Category Archives: public domain compositions

Spirit rappings

Spirit Rappings (title page)

August 20, 1852, Wednesday

Page 2 of the New York Times, 695 words

Mr. ORVILLE HATCH, of Franklin, Conn., has become insane, he having devoted considerable attention to the subject of Spirit Rappings. Mr. HATCH is a farmer, and has been instrumental in introducing many important improvements in agriculture into the town in which he resides.

Madame Pamita, whose performances involve both spiritualism and really old American music, sent me a pointer to sheet music for an 1854 tune called “Spirit Rappings”, presumably because it’s a great number for Halloween. This post is my version of it.

Since I did a vocal part for once, the mix has the guitar and vocal parts hard panned to left and right so you can pull out the singing and do karaoke.

This recording is under a Creative Commons ShareAlike-Attribution 2.0 license. See also my boilerplate copyright statement.

Direct links:

Spirit Rappings (mp3)

Spirit Rappings (vorbis)

William Litten song

Cover of 'William Litten's Fiddle Tunes'

This post is a recording of a fast and furious guitar performance of a fiddle tune called “Kiss My Lady” which was transcribed in 1800 (or so) by a ship’s musician named William Litten.


Musically I wanted something energetic and raw. I didn’t care about mistakes except if they were bad enough to really mar the listening. The final performance definitely has mistakes, and both my dogs got into the action by barking.It usually takes me a lot of takes to get something with the right feel and no fatal mistakes. In this case I did a few takes a day for a few days before I got one I liked.

I don’t have sheet music for this because I got it from a book which is not online. Here’s the story.Litten was employed as a ship’s musician, and along the way he wrote down a lot of music. I think that this was more like a notebook to aid his memory than a book for the public. His manuscript was brought home to Martha’s Vineyard, an island off the coast of Massachusetts, by a local guy named Allen Coffin. The Martha’s Vineyard economy was based on fishing, sailing, etc, until it became a touristy beach destination in the late 20th century, and Coffin was probably on the ship with Litten. The manuscript ended up in the library of the historical society in Edgartown, the biggest town on the island.

In the 1970s a musicologist named Gail Huntington copied it into more readable notation, made some corrections and other tidying up, cross-referenced the songs in contemporaneous publications, and eventually published it. Her publication is copyright 1977 by Hines Point Publishers, Vineyard Haven, Massachusetts 02568. This was either self-publishing or a very small-time operation.

Here’s a description of the situation by somebody else familiar with the book:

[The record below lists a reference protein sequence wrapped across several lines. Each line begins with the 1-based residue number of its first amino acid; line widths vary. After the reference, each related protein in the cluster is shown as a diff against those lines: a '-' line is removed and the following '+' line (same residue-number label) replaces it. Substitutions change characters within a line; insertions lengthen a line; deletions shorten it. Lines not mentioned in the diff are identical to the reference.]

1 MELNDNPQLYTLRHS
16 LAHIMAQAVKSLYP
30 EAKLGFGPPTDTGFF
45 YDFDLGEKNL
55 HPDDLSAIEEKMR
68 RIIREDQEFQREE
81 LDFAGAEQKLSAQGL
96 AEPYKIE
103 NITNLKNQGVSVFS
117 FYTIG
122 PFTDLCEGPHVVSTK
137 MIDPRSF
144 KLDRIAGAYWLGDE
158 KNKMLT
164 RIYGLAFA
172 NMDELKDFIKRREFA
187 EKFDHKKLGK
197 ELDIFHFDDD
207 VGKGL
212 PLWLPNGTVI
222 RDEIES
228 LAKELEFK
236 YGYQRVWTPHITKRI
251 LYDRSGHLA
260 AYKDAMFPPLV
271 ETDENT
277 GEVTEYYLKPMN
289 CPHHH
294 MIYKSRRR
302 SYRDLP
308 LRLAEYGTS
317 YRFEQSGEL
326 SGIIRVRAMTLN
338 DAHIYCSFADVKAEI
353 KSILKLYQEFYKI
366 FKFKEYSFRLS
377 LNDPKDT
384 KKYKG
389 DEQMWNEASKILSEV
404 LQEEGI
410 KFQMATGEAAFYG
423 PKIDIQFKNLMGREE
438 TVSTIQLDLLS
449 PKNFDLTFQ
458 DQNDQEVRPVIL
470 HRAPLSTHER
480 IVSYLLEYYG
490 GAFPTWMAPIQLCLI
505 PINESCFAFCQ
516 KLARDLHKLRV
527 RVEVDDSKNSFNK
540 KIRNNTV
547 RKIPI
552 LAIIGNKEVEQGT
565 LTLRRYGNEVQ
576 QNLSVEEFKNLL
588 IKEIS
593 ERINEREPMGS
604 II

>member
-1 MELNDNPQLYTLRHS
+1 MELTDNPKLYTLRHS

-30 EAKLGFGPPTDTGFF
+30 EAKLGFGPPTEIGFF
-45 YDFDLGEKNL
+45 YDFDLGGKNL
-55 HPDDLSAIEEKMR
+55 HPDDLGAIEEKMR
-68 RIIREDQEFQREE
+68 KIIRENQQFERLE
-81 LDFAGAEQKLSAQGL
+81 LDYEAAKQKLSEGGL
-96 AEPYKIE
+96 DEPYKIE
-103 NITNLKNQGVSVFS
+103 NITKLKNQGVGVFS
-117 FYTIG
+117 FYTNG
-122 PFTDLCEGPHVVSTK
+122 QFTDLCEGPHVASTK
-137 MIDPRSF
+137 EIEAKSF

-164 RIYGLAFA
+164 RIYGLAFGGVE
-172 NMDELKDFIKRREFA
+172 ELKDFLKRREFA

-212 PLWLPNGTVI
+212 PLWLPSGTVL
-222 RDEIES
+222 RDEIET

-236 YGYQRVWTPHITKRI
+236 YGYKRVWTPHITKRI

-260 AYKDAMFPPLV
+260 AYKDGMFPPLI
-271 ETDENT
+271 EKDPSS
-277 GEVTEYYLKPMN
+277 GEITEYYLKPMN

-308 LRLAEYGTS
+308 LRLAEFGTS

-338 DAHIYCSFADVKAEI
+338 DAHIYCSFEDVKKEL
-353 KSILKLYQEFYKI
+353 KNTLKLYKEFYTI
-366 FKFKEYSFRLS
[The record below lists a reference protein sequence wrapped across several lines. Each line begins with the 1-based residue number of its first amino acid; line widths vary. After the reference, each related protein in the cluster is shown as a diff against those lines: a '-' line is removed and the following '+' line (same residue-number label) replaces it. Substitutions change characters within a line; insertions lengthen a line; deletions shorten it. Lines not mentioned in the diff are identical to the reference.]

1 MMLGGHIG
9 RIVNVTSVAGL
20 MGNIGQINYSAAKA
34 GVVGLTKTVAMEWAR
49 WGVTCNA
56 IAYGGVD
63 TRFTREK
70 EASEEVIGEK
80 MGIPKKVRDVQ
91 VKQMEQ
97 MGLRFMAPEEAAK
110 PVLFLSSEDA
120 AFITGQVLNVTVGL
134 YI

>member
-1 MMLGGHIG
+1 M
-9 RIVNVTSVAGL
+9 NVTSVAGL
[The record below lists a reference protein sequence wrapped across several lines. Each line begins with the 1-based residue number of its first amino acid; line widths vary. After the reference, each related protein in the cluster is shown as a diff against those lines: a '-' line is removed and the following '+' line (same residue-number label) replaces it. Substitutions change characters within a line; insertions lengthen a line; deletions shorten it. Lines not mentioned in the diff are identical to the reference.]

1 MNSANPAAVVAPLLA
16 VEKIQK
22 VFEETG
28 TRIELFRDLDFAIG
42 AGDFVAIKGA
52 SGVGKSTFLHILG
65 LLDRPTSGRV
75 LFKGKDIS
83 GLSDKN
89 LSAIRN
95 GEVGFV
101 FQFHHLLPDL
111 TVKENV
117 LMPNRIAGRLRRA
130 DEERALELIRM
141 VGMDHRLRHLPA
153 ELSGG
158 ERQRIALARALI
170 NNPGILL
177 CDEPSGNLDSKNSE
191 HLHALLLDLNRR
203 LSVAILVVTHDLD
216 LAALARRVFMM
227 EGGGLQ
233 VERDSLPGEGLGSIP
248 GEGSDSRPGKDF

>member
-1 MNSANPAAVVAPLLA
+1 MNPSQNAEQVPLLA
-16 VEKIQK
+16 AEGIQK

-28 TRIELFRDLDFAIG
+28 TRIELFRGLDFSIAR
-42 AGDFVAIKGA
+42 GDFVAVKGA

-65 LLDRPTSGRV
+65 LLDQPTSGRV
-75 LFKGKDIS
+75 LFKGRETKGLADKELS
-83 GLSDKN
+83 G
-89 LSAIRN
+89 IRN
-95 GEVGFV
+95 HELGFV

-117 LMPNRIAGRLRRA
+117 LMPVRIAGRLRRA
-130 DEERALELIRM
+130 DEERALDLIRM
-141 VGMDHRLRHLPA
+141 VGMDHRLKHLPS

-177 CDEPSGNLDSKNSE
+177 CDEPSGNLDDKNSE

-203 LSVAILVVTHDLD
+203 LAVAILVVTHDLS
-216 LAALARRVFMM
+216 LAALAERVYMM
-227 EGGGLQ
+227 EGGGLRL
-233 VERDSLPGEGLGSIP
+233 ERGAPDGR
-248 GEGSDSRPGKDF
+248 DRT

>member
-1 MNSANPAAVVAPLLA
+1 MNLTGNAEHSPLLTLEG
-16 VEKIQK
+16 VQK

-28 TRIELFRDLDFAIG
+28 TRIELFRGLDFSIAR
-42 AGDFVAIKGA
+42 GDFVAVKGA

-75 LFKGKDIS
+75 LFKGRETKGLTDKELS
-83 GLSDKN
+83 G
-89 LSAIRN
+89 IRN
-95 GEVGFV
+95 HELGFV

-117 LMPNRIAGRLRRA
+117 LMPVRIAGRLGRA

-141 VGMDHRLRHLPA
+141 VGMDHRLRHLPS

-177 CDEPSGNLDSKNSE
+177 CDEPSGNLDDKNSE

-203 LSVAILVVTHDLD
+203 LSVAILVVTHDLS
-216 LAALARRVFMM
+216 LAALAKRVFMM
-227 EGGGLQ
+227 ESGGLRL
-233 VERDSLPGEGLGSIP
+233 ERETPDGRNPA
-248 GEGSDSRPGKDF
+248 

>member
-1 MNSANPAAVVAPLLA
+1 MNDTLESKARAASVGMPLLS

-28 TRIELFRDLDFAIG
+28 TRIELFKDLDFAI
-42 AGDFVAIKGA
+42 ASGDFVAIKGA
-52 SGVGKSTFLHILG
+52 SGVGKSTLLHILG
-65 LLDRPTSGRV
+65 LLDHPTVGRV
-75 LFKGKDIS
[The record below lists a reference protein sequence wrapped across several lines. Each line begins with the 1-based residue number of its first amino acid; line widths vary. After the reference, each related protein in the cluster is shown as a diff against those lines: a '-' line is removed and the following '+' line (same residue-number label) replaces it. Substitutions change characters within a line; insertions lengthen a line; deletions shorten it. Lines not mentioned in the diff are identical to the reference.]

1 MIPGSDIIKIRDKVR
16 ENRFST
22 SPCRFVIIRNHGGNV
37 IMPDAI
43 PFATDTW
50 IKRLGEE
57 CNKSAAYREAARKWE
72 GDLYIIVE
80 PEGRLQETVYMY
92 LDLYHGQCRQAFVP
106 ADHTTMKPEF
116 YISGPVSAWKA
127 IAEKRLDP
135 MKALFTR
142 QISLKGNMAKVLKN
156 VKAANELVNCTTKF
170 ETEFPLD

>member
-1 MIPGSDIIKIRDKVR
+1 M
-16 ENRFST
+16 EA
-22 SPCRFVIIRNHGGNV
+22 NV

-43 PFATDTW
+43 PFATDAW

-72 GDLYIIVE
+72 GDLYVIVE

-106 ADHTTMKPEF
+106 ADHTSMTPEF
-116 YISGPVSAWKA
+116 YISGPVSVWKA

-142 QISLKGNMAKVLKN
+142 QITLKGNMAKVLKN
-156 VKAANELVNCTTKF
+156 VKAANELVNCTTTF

William Litten was a ship’s fiddler in Royal Navy in the first years of the nineteenth century. What makes Litten remarkable amongst his peers was his ability to transcribe music. In the years 1800 to 1802 he was aboard the HMS Gorgon, leaving England in May 1800, arriving in China in February 1801 and passing through St Helena in 1802. During the voyage he wrote down much of his repertoire, thus giving us a unique snapshot of the musical and, in particular, the fiddle repertoire of his time. The original and now unprocurable book was assembled and published in 1977. Extensive searches failed to find the publishers. The book was reproduced from a copy on interlibrary loan from New Mexico for the purposes of study at a a workshop at the National Folk Festival in Canberra in 2006. A few copies remain and are offered here.

The copyright situation of the sheet music is messy. Huntington’s substantive contributions to the original entitle her to a copyright on her contributions. However figuring out what is a copyrighted addition and what is a public domain part of the original is totally up in the air. Since she and her publisher seem to have disappeared, this has turned into an orphaned work. The good news is that a public domain performance of the underlying composition and arrangement is completely legal as far as I can tell.

My own copyrights in these recordings are released under the terms of the Creative Commons Attribution-ShareAlike 3.0 license per my boilerplate licensing statement.


Direct audio file links

These are the real keepers:

Kiss My Lady sept 23 2007 (mp3)

Kiss My Lady sept 23 2007 (vorbis)

These are scratch recordings that I figured might be handy for sampling or comparison:

Kiss My Lady sept 20 2007 (mp3)

Kiss My Lady sept 20 2007 (vorbis)

Kiss My Lady sept 21 2007 (mp3)

Kiss My Lady sept 21 2007 (vorbis)

Old tunes, new opportunities « Jon Udell

Old tunes, new opportunities « Jon Udell

As I watched and listened to all those different versions of The Tennessee Waltz, I couldn’t help but wonder what might happen if that dynamic were applied to out-of-copyright tunes. Can more of the old tunes be reborn? If so, will our new ability to share, teach, and learn turbocharge the creative process surrounding them? If so, will that process in turn lead to the production of new tunes? If so, will some of those new tunes achieve cultural ubiquity? If so, will some of those conceivably remain outside the copyright regime?

This is indeed a long shot. But in another sense it’s just a matter of patience. Think of it as a disruptive technology:

Sometimes, a disruptive technology comes to dominate an existing market by either filling a role in a new market that the older technology could not fill (as more expensive, lower capacity but smaller-sized hard disks did for newly developed notebook computers in the 1980s) or by successively moving up-market through performance improvements until finally displacing the market incumbents (as digital photography has begun to replace film photography).